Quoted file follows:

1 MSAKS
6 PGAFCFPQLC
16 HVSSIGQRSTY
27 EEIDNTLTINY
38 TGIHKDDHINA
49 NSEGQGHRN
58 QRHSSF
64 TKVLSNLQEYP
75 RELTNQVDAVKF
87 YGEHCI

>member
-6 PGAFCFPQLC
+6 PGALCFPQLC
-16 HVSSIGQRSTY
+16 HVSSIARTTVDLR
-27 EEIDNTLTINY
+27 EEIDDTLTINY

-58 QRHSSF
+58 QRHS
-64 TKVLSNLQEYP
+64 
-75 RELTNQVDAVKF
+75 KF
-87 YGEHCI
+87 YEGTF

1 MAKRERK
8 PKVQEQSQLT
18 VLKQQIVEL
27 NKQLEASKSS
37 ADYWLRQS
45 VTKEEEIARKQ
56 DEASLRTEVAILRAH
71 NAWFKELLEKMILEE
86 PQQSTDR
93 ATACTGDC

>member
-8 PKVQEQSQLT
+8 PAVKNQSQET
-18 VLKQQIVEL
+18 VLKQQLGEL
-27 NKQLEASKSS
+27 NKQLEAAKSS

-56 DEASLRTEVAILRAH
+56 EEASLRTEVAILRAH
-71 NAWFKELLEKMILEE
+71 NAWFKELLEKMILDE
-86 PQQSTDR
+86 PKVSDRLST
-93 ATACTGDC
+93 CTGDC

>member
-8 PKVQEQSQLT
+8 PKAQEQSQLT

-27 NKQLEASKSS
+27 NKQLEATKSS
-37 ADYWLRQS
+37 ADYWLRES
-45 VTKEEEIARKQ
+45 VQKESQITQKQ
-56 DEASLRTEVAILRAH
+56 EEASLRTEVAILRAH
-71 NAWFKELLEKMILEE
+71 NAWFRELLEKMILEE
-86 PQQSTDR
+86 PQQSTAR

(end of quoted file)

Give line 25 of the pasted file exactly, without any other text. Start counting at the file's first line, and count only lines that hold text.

+87 YEGTF